2009 | Director: Robert Luketic (“Legally Blonde,” “21”) | Writers: a bunch of them
No matter its imbecilic plot—successful TV news producer Abby (Katherine Heigl) agrees to let disgusting pig Mike (Gerard Butler), her popular game-theory segment host, take control of her pathetic love life to land the handsome doctor of her dreams—“The Ugly Truth” really boils down to the basic tenets of rom-com catechism: Uptight (man/woman) meets laid-back (woman/man), and through the stupidest of circumstances they are thrown into close proximity, resulting in mutual annoyance, followed by mutual hate, and, to complete the cycle in the most unlikely manner possible, ending in purest love. It’s nothing new, nothing funny, and I wish I hadn’t watched it.
Perhaps my intense dislike of this film has more to do with the presence of Heigl, the maddeningly-popular star of “27 Dresses,” “Grey’s Anatomy,” and “Knocked Up,” than my ambivalence toward romantic comedies in general; after all, I’ve digested billions of rom-coms and tolerated roughly half of them, but I’ve hated Heigl, in all her Tina Fey-like condescension and unwarranted self-importance, in exactly 100 percent of the films she’s been in. Maybe it’s because a typical scene of Heigl dialogue goes like this:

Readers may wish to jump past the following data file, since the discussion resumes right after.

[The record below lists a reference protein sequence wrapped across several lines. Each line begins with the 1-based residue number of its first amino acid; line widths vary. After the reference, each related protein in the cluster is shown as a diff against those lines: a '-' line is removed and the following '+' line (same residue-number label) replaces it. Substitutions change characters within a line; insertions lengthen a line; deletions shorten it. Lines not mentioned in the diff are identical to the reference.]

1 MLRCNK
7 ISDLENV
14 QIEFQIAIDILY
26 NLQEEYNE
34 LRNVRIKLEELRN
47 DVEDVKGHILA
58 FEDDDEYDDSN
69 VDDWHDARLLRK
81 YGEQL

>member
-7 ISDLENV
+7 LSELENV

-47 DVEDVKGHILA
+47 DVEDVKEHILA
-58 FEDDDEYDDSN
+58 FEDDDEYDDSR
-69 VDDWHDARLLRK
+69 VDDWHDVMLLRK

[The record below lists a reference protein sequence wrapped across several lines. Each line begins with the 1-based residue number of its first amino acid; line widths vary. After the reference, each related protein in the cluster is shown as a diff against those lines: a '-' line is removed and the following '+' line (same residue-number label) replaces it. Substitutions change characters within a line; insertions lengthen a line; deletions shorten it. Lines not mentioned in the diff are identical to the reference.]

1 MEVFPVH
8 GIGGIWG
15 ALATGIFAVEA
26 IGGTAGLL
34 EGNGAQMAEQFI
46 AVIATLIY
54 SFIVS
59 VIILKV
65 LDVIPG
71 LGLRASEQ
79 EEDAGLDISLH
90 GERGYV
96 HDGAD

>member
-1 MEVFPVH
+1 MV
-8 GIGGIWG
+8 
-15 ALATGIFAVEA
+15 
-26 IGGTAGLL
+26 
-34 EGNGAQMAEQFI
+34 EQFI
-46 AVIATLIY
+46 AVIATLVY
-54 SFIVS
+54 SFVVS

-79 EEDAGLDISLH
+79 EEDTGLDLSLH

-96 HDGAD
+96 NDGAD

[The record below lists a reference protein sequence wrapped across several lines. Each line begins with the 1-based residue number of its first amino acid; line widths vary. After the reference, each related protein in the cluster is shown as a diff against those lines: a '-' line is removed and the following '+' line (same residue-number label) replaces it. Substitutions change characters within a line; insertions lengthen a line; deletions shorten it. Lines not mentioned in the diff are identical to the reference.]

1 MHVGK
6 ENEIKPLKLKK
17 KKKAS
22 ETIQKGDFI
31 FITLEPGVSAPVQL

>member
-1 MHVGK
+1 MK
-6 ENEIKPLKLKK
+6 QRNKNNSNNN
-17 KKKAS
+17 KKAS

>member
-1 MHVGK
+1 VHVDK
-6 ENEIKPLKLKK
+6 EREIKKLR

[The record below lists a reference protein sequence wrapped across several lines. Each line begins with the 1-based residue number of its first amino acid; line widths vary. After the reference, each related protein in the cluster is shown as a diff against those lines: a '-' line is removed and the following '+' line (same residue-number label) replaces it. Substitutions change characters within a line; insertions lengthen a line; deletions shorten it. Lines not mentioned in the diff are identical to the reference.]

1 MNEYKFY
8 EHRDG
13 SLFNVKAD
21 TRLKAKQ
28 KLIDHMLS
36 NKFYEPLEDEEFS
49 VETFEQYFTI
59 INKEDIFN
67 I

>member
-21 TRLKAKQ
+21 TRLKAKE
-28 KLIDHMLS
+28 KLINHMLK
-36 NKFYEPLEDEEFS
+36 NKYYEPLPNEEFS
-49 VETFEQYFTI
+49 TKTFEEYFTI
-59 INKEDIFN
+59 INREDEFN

BIT CHARACTER: Excuse me, Ma’am, but I need you to sign for this package.
(Heigl removes her pince-nez and glares at the serf, affronted)
HEIGL: I shall do no such thing, blaggard!
(Heigl steps regally into her zeppelin, which takes her to the moon for high tea with Lady Chatterley and the Monopoly man.)
Or maybe the intensity of Heigl-ism is greater in “Ugly” because opposite her looms Butler (King Leonidas of “300” fame), a normally-agreeable Scottish actor whose questionable comedic talents are obscured further by the intrusion of a harsh American accent—a characterization achieved, apparently, by stuffing his cheeks full of Slim Jims. Thus the “rough-edged jerk vs. stuck-up lady” interplay is heightened, but at the expense of any believability whatsoever. If you were a classy dame who hated everyone beneath you, would you really want to roll in the sack with a slovenly man-whore with Orson Welles jowls? I wouldn’t, but that’s me.
However, believability shouldn’t ever come up as an issue in a rom-com as long as a handful of decent jokes make their way from the script to the screen. Unfortunately for “Ugly” (and even more so for me, who sat through it) the screenplay is slightly less funny than watching a bus full of orphans drive into an open volcano. It could be that all three of the movie’s writers suffered personal tragedies during their somber collaboration, but that’s no excuse for director Robert Luketic, who could have spiced up the proceedings with some Benny Hill music and a food fight or two, at least.
Rating: One of Five Stars